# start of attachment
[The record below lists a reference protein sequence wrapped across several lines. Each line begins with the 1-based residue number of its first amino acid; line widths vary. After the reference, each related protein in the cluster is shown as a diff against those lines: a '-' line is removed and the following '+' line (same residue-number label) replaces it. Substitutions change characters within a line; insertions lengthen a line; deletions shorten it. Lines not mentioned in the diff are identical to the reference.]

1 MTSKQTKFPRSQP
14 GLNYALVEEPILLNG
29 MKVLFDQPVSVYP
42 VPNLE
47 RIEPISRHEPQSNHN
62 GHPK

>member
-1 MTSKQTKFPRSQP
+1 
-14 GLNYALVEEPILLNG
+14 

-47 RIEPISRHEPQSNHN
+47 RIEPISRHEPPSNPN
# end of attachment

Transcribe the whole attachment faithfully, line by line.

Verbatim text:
[The record below lists a reference protein sequence wrapped across several lines. Each line begins with the 1-based residue number of its first amino acid; line widths vary. After the reference, each related protein in the cluster is shown as a diff against those lines: a '-' line is removed and the following '+' line (same residue-number label) replaces it. Substitutions change characters within a line; insertions lengthen a line; deletions shorten it. Lines not mentioned in the diff are identical to the reference.]

1 MTSKQTKFPRSQP
14 GLNYALVEEPILLNG
29 MKVLFDQPVSVYP
42 VPNLE
47 RIEPISRHEPQSNHN
62 GHPK

>member
-1 MTSKQTKFPRSQP
+1 
-14 GLNYALVEEPILLNG
+14 

-47 RIEPISRHEPQSNHN
+47 RIEPISRHEPPSNPN